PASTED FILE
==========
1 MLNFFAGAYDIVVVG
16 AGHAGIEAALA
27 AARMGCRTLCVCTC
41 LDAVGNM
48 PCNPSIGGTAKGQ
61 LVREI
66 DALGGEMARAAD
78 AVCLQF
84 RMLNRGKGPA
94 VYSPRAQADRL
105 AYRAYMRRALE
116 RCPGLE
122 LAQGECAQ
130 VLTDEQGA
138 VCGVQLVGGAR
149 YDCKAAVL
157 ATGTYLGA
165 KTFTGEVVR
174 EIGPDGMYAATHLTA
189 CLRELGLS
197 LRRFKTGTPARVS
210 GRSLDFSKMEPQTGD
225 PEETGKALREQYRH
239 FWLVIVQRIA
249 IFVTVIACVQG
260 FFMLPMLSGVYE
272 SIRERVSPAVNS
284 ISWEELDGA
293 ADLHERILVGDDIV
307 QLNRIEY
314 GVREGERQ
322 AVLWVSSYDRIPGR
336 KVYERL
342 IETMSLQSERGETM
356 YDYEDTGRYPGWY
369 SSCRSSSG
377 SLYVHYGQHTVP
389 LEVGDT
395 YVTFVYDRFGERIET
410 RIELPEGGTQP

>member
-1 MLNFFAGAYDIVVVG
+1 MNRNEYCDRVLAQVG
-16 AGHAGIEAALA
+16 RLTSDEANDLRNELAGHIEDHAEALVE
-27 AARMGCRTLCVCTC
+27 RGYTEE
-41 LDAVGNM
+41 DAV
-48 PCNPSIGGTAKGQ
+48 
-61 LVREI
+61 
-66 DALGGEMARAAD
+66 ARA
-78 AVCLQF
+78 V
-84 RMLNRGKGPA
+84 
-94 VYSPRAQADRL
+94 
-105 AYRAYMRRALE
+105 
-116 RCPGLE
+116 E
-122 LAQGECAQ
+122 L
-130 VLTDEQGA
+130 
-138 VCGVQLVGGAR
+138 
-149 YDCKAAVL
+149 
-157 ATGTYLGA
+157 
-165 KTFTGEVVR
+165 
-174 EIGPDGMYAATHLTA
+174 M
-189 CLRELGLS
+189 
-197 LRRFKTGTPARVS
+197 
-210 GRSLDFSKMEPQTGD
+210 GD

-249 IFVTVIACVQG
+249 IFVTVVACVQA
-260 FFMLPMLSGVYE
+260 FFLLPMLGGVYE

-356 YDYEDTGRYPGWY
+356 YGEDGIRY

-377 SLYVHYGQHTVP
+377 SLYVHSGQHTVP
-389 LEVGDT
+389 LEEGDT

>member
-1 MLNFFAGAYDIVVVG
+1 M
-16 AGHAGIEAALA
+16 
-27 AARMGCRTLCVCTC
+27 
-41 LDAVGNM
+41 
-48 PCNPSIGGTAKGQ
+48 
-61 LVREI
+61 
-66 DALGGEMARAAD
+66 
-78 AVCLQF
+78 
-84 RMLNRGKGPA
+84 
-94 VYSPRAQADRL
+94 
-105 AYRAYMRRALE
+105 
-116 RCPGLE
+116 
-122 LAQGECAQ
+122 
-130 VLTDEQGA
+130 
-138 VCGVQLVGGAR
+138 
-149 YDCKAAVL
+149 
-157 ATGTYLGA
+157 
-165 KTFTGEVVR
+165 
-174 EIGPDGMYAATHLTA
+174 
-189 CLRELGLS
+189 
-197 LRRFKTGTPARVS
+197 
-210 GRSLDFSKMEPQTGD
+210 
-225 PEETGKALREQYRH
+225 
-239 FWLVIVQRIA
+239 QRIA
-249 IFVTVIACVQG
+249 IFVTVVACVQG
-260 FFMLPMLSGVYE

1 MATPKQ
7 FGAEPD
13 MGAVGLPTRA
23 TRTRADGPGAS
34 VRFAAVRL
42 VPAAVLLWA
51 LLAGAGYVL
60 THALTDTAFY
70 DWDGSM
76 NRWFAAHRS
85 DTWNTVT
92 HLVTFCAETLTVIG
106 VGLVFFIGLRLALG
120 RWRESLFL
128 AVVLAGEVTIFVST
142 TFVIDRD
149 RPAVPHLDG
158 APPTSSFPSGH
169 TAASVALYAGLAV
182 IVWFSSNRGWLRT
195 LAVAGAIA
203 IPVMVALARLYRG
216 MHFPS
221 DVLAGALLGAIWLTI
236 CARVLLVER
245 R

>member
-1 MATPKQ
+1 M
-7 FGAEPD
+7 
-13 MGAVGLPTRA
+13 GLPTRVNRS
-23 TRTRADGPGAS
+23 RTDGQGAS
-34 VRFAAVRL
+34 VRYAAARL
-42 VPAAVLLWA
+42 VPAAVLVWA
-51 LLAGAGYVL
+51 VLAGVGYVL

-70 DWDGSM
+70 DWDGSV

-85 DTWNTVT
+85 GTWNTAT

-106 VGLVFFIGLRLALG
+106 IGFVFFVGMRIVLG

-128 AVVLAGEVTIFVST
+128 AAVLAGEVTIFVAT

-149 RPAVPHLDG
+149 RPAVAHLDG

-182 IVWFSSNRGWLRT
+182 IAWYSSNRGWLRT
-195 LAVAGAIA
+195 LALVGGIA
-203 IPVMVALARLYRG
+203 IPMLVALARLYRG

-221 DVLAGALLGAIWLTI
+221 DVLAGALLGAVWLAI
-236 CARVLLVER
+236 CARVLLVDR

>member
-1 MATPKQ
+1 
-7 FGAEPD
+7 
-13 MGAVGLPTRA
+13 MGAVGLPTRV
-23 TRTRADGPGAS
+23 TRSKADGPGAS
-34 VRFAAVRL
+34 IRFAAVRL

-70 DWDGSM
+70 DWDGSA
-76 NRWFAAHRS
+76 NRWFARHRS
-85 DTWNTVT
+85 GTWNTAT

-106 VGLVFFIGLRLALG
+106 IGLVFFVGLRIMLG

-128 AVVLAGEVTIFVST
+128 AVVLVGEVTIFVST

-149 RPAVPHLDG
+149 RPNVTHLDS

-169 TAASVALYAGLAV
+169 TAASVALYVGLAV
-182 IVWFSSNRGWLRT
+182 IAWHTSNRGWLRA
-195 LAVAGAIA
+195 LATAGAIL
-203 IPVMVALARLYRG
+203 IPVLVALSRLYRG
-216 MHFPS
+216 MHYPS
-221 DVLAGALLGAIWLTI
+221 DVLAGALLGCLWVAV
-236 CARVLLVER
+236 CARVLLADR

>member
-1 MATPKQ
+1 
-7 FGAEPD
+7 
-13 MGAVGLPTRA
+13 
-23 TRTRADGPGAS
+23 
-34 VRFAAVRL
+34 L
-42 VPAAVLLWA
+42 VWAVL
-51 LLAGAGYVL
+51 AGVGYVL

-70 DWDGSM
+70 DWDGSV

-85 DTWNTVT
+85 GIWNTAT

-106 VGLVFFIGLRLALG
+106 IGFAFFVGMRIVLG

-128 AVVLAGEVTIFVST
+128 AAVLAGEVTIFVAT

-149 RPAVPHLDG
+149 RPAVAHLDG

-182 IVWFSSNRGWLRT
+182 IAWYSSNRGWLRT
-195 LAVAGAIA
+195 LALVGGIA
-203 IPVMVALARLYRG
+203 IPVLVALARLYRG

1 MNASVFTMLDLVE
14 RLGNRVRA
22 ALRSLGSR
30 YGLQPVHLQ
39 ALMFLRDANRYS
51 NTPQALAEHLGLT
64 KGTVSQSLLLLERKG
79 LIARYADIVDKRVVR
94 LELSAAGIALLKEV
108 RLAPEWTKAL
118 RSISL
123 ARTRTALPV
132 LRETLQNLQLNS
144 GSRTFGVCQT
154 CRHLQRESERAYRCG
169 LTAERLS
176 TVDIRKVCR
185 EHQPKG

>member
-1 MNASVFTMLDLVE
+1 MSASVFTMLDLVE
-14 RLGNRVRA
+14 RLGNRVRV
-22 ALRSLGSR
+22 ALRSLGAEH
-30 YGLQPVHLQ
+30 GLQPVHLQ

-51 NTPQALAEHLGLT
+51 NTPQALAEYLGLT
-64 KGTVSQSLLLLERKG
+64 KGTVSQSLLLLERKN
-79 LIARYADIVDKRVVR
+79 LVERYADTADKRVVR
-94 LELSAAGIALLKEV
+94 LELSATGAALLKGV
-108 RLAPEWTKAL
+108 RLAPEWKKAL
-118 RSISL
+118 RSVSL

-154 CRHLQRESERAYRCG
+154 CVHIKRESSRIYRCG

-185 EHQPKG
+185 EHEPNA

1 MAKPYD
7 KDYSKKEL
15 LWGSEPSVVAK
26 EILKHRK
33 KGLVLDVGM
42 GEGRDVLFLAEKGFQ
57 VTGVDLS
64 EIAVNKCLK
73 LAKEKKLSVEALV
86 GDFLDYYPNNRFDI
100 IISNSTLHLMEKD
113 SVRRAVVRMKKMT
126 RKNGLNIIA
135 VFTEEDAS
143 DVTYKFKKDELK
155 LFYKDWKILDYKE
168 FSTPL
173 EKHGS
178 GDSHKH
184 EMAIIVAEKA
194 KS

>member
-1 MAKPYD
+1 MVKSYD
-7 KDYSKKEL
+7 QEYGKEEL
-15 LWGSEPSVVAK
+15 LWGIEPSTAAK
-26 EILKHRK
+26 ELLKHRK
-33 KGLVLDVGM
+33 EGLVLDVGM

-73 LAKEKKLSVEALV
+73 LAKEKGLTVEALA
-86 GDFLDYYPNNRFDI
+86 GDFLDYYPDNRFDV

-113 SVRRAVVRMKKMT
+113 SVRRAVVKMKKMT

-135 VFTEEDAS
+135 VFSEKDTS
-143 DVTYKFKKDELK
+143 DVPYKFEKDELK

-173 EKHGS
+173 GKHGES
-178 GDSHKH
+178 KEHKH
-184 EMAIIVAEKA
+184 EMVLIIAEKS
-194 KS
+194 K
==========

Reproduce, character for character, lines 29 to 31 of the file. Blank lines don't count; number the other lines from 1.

293 ADLHERILVGDDIV
307 QLNRIEY
314 GVREGERQ